In the same region, another great option is the Jardim Botânico, or Botanical Gardens, located in the neighborhood of the same name. The park is considered one of the largest and richest in the world and draws attention mainly by the huge royal palm trees at the entrance, which are beautiful and imposing. It’s open every day, and the ticket costs R$15.00.
Last but not least, Parque Lage. It’s close to the Botanical Garden and brings together a park, an art school, and wonderful landscapes. It’s a romantic place and perfect for photos and a picnic. Access is free every day of the week.
A little bit more of Rio de Janeiro
If you still have some more time around town, we have some extra tips. The Aterro do Flamengo, for example, is a good choice. A huge park by the Flamengo beach, it houses the Rio Museum of Modern Art (MAM) and, on the weekends, is usually crowded with people playing sports. During the Carnival, the Aterro hosts numerous carnival blocks, such as the well-known Bloco do Sargento Pimenta (Sargent Pepper Block) and the Orquestra Voadora (Flying Orchestra, famous and super crowded).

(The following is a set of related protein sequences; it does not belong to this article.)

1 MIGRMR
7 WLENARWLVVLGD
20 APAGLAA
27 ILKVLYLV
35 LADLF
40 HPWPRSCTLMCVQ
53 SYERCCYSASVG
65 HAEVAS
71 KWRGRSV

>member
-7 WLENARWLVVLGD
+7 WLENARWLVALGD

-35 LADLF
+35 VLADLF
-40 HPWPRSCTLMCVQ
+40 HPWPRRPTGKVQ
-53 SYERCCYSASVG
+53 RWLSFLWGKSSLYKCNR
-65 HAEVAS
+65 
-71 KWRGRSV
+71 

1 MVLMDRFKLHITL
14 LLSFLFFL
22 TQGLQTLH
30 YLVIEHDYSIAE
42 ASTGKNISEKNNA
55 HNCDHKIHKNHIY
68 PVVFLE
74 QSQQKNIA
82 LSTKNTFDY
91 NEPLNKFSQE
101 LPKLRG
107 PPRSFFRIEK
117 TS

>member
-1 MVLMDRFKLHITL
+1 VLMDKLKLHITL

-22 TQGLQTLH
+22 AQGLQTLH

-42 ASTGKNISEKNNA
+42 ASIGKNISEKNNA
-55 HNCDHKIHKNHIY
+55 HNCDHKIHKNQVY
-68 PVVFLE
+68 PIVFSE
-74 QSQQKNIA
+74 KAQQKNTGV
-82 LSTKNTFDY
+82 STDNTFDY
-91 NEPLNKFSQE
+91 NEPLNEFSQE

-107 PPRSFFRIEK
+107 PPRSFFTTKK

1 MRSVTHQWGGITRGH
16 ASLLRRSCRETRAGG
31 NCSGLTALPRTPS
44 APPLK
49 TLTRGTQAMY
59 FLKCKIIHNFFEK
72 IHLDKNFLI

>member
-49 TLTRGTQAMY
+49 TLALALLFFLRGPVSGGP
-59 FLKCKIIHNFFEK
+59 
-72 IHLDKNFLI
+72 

And a good way to end your visit to Rio de Janeiro is by looking at it from above, but this time investing in a slightly less crowded place. Vista Chinesa is almost a sort of secret, and it offers a slightly different view than the traditional Corcovado and Pão de Açúcar and is infinitely more empty.
End the day drinking a cold beer and enjoying the hustle and bustle of Mureta da Urca, one of the most Carioca places in Rio. After all this, I assure you, there’s no way not to fall in love with Rio de Janeiro!
This post is also available in: Portuguese (Brazil)